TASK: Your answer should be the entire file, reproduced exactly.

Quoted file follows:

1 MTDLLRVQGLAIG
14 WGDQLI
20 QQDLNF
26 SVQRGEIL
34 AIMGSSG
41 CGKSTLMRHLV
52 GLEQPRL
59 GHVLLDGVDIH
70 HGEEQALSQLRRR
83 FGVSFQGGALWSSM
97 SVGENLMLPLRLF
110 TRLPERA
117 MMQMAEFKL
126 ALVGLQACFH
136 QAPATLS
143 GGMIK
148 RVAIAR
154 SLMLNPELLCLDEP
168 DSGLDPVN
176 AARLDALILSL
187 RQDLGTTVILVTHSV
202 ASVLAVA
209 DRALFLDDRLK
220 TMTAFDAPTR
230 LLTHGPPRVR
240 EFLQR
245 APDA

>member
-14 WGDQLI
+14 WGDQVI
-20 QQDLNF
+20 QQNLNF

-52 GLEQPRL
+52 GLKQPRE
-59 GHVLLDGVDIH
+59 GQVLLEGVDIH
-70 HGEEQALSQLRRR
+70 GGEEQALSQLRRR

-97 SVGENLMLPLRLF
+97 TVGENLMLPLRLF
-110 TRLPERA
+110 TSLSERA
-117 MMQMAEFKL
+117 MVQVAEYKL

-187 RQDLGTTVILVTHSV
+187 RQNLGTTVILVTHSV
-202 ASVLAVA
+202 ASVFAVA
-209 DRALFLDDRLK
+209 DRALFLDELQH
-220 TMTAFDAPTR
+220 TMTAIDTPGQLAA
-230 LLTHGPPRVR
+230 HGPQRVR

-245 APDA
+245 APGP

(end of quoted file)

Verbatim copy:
1 MTDLLRVQGLAIG
14 WGDQLI
20 QQDLNF
26 SVQRGEIL
34 AIMGSSG
41 CGKSTLMRHLV
52 GLEQPRL
59 GHVLLDGVDIH
70 HGEEQALSQLRRR
83 FGVSFQGGALWSSM
97 SVGENLMLPLRLF
110 TRLPERA
117 MMQMAEFKL
126 ALVGLQACFH
136 QAPATLS
143 GGMIK
148 RVAIAR
154 SLMLNPELLCLDEP
168 DSGLDPVN
176 AARLDALILSL
187 RQDLGTTVILVTHSV
202 ASVLAVA
209 DRALFLDDRLK
220 TMTAFDAPTR
230 LLTHGPPRVR
240 EFLQR
245 APDA

>member
-14 WGDQLI
+14 WGDQVI
-20 QQDLNF
+20 QQNLNF

-52 GLEQPRL
+52 GLKQPRE
-59 GHVLLDGVDIH
+59 GQVLLEGVDIH
-70 HGEEQALSQLRRR
+70 GGEEQALSQLRRR

-97 SVGENLMLPLRLF
+97 TVGENLMLPLRLF
-110 TRLPERA
+110 TSLSERA
-117 MMQMAEFKL
+117 MVQVAEYKL

-187 RQDLGTTVILVTHSV
+187 RQNLGTTVILVTHSV
-202 ASVLAVA
+202 ASVFAVA
-209 DRALFLDDRLK
+209 DRALFLDELQH
-220 TMTAFDAPTR
+220 TMTAIDTPGQLAA
-230 LLTHGPPRVR
+230 HGPQRVR

-245 APDA
+245 APGP